2.2  ESSA

Figure 2.2.3: ESSA Satellite tracks (this diagram can be seen in most of the ESSA data catalogues catalogues, and is the same for each satellite)

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Figure 2.2.1: An ESSA Satellite (http://history.nasa.gov/SP-168/contents.htm)

The Environmental Science Services Administration launched a series of 2nd generation TIROS (Television Infrared Observation Satellites) probes through the 1960s. The satellites tended to be much shorter lived (between 1 and 3 years).

These probes were geosynchronous polar orbital satellites operating at a much lower orbital altitude of between 400 and  900 miles (it varied by satellite), taking roughly two hours to complete a single orbit, covering the entire earth's surface in 24 hours. The satellites used on of two types of camera system, both consisting of a camera on opposite sides of the craft, and as it cartwheeled in orbit the camera facing the ground would take an image.

Advanced Vidicon Camera Systems (AVCS) recorded images on tape & transmitted them at pre-determined intervals to ground stations. Automatic Picture Transmission (APT) transmitted analogue signals immediately after acquisition. Photography actually took about 8 seconds, and transmission about 200 seconds (Google Books Source).

Eventually there were around 300 APT receiving stations located around the world, and the images were therefore immediately available to anyone capable of building a receiver.  This article in Radio Science, for example, describes data collected in Peru from the ATS. Amateurs could also collect images. This website for Douai Abbey describes how Benedictine monks at an English Abbey produced satellite images by recording their signals using radio receivers, although it is not clear which satellite they specifically listened to. This article describes the activities of amateur satellite trackers in the US, and some of them even made recordings, as shown here.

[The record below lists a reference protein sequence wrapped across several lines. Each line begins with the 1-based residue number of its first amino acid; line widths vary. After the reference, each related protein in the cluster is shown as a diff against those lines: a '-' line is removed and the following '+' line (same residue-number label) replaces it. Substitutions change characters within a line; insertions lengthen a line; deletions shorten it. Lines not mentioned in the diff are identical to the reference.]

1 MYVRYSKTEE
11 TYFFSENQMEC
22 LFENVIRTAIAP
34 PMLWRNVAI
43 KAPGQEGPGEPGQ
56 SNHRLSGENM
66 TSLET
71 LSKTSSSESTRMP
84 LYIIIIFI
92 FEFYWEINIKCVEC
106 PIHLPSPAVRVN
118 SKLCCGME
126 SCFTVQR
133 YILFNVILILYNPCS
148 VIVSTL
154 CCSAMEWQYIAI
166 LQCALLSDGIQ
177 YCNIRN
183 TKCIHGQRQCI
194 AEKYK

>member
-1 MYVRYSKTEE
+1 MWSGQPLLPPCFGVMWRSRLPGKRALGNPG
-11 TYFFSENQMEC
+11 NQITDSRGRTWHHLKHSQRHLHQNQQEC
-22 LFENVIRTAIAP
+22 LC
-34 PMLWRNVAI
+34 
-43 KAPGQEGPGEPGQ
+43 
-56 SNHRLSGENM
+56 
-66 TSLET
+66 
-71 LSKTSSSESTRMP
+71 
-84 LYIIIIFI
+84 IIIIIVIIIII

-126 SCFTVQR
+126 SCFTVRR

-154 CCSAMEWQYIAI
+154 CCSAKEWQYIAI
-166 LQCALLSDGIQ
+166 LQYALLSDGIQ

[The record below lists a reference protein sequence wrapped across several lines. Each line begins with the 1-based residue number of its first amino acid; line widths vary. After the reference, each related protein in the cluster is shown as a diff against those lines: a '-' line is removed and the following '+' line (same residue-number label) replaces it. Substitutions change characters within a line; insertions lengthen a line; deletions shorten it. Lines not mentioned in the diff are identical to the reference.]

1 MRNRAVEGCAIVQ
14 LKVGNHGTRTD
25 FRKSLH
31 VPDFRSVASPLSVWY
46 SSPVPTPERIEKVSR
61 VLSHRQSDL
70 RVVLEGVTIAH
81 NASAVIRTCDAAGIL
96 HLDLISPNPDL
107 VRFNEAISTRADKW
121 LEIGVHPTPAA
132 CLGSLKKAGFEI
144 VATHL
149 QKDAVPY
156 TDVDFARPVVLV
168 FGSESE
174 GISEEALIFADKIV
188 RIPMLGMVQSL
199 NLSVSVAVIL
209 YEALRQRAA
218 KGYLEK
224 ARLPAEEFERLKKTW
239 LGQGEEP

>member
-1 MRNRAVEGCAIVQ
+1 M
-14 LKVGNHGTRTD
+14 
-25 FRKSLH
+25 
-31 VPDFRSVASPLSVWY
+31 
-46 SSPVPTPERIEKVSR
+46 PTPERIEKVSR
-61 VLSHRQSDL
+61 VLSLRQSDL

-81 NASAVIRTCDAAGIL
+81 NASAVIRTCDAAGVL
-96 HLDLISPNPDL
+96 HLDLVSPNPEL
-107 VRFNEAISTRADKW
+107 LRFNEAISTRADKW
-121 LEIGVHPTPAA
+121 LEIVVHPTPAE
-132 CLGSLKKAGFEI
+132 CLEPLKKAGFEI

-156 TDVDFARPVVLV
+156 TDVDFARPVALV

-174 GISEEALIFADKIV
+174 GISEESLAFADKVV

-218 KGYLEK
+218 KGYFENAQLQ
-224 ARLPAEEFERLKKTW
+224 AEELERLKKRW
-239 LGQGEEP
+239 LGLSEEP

This Pathe News report shows a British firm manufacturing the receiver stations.

On a personal note, as a student I spent some time in the late 1980s in an environmental study centre in south Wales (Ty’r Morwydd in Abergavenny, now sadly closed). Whilst I was there the centre acquired a satellite dish and the software needed to receive images from NOAA and METEOSAT satellites. I can therefore speak from personal experience and state that such images can be acquired relatively easily – as can many modern amateur trackers of satellites worldwide.

The exact coverage of each image would vary depending on the orbital height, but each image covered roughly 400000 square miles, with each line of TV transmission equalling roughly 2 nautical miles. The orbital periods are designed so that the images are recorded in daylight, effectively meaning that photographs are taken during 1 hour of each orbit. One image was taken roughly every 260 seconds, with an exposure time of around 8 seconds. It was transmitted to earth either automatically or on demand from ground stations. Images were capable of being stored on board on magnetic tape should the satellite be either out of range of a receiver station, or transmitting images whilst taking another. Figure 2.2.2 shows an example of the tape mechanism from this site.

Figure 2.2.2: TIROS magnetic tape recording mechansim.

The images were recorded on photographic film using kinescopes, and also transferred to magnetic tape, with numerical values used to represent different levels of brightness. These tapes were used in “high powered computers” (sic) to be displayed on a cathode ray computer monitor (eg, as shown here).  Like APT images, they could be transmitted by fax to other agencies throughout the world.

A diagram showing the orbital paths for ESSA satellites is shown below in figure 2.2.3. These paths were the same for each ESSA satellite.